Following a recommendation from the World Health Organization (WHO) Emergency Committee for COVID-19, Dr Tedros Adhanom Ghebreyesus, WHO Director General, has confirmed that COVID-19 will no longer be categorized a Public Health Emergency of International Concern (PHEIC).
WHO declares a PHEIC when an emergency is “serious, sudden, unusual or unexpected”, with implications for health beyond the affected state’s national borders – and the status helps trigger a set of measures and legally binding obligations that facilitate a coordinated international response. Lack of PHEIC status does not mean COVID-19 is no longer a pandemic: the DG noted that this news does not mean COVID-19 is “over as a global health threat.”
Several PHEICs have not been related to pandemics, and several sustained epidemics or “pandemics” have not been assigned PHEIC status. Read more about these nuances here.
The Emergency Committee has met every three months since the PHEIC was declared in early 2020.
The lifting of official PHEIC status is a sign of the progress made in the past year, getting most countries to a solid baseline of coverage, including with support from COVAX which has focused efforts on lower-income countries.
Global coverage with a primary series (two doses) of COVID-19 vaccine stands at 64% on average, and at 55% on average in the 92 lowest-income countries (compared to 28% at the beginning of 2022).
On average, the majority of health care workers and older adults across the world – among those at greatest risk – are protected with two doses, and are starting to receive boosters. The countries furthest behind have made remarkable progress.
Dr. Seth Berkley, CEO of Gavi, the Vaccine Alliance, which co-leads COVAX – the global initiative for equitable access to COVID-19 vaccines – comments on what today’s decision means for the continued fight against COVID-19 and other deadly infectious diseases:
After more than three years of this pandemic, the world is ready to move to the next phase. But while today marks a historic milestone, we must also be clear about the need to continue to protect our most vulnerable people, as we do for other deadly but preventable diseases. Around three out of ten older adults in lower-income countries have not yet received two doses, and we know they are among those most likely to become severely ill or die from COVID-19.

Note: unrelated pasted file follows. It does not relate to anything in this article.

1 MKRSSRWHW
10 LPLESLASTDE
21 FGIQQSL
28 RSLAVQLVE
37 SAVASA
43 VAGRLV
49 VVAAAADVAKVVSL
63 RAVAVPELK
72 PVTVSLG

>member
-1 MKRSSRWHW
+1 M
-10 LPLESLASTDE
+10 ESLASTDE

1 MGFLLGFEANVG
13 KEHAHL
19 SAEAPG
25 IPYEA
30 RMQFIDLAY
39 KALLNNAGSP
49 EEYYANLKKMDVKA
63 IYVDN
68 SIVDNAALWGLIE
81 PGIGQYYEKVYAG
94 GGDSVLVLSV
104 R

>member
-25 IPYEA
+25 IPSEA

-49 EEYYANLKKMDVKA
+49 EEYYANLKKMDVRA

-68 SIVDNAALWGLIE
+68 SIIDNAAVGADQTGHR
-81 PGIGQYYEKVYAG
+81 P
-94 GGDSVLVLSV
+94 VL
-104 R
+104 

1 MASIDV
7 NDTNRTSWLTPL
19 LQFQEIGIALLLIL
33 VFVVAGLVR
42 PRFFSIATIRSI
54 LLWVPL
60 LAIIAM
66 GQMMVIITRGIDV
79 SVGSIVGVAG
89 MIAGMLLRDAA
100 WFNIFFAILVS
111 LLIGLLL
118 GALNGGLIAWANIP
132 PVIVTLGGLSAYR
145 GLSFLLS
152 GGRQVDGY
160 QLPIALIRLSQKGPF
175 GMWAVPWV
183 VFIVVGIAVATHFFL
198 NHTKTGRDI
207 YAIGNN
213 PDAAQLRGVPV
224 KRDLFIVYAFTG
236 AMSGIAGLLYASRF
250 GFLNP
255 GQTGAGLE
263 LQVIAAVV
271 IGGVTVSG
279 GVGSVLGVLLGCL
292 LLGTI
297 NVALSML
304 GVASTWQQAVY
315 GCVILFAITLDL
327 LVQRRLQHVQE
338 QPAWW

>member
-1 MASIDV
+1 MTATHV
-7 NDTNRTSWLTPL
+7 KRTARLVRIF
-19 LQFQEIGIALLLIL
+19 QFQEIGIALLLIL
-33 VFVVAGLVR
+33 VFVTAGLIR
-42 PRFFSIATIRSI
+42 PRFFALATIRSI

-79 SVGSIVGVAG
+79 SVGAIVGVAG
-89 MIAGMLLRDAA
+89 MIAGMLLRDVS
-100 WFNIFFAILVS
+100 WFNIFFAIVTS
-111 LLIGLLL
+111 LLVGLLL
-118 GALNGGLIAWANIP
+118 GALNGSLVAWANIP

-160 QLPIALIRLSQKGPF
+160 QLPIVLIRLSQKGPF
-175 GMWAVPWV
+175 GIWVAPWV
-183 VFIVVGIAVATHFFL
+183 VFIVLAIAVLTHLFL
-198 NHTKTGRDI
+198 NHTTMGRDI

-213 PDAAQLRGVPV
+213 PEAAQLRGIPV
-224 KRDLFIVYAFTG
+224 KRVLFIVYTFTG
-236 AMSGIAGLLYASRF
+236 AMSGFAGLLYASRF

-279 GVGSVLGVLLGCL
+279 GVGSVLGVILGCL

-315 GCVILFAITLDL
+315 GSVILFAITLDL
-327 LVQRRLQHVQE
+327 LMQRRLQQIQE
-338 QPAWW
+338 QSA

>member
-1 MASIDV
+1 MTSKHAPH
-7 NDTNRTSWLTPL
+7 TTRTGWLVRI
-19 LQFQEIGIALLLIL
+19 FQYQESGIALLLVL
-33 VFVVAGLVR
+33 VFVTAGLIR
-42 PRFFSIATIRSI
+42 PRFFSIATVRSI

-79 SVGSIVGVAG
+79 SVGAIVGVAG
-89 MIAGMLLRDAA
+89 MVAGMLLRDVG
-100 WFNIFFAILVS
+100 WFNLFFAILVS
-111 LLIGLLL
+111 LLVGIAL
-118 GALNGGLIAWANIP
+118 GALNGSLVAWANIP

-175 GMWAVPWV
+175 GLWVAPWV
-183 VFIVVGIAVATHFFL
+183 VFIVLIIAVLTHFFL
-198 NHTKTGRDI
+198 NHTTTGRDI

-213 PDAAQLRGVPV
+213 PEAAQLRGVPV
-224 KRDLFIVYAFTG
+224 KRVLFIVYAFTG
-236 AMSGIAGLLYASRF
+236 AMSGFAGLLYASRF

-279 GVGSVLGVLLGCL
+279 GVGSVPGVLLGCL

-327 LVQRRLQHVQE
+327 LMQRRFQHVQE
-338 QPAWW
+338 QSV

During the pandemic, countries delivered more vaccines than ever before in history. With multiple outbreaks, millions of children missing out on routine vaccinations, and the certainty of future pandemics, the urgent question is – how can we best apply what we have learned to reach more people with lifesaving vaccines than ever before?”
COVAX has delivered nearly 2 billion doses to 146 countries, and dedicated more than US$ 1.6bn to help countries turn vaccines into vaccinations, and strengthen health systems.
For the past year, Gavi and partners have been working to help countries plan for this moment, and ensure an unprecedented global emergency response effort can smoothly transition to a tailored, country-specific effort to deliver COVID-19 vaccines alongside other vital routine services.
With a strong foundation of coverage around the world, a plan to integrate COVID-19 vaccine delivery into routine vaccination programs, developed in consultation with countries and partners, will be discussed at the upcoming Gavi Board meeting in June 2023.
Most recently, the African Union, Africa CDC, Gavi, WHO, UNICEF, countries and other partners convened a “global stocktake” in Addis Ababa to share thoughts on how best to take this work forward.